Four sunken boats in Rhyl's harbour are to be moved because they are considered a risk to other vessels.
Vessels in harbour at high tide have to navigate four submerged wrecks
Denbighshire Council says the wrecks in Foryd Harbour are a danger because they are submerged at high tide.
The local authority wants the vessels, one little more than a keel stuck on the harbour floor, to be moved as part of a £1.4m revamp of the waterfront.
It said people claiming the private boats would need to provide proof of their ownership.
The council said it had been unable to find the vessels' owners, three of which had appeared in the harbour in the past six months.
Paul Smith, the council officer overseeing the regeneration project, said the local yachting and fishermen's organisations had collaborated with the search, providing lists of their members and the vessels they owned.
He said: "A lot of the moorings we know something about. It's the ones we don't know about that are the problem."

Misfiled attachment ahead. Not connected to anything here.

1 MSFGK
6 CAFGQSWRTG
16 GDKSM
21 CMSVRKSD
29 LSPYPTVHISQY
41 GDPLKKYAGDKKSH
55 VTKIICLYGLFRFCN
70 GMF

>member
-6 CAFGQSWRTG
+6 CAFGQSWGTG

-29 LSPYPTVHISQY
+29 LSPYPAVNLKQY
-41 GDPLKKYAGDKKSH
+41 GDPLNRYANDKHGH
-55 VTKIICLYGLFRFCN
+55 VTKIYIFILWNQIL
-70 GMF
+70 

One of the wrecks (marked) in Foryd Harbour
The council has given the owners of the four vessels until the end of the month to claim their boats or face seeing them removed.
It is taking out adverts in local newspapers and putting notices at the harbour and in council offices.
Mr Smith said the boats were a "navigation difficulty" for other craft using the harbour.
He said: "They all sink when the tide comes in. If you don't know where they are, and the tide's in, you will hit them.
"It's a danger to shipping. It means that boats can't easily move about the harbour and no harbour wants that."
He said the vessels included a single-masted yacht called Shelldrake and a blue boat known locally as The Lowri.
The remains of another two vessels, by the harbour wall, the City of Ottawa and the Alice, will not be removed as both are considered to be historically important.
The first phase of the harbour's revamp started in January.
The work will see a new road constructed from in front of the May Quay public house to the former timber yard, repairs to the timber yard quay wall, the creation of a secure boat storage area with wash-down facilities and a new cycle route link.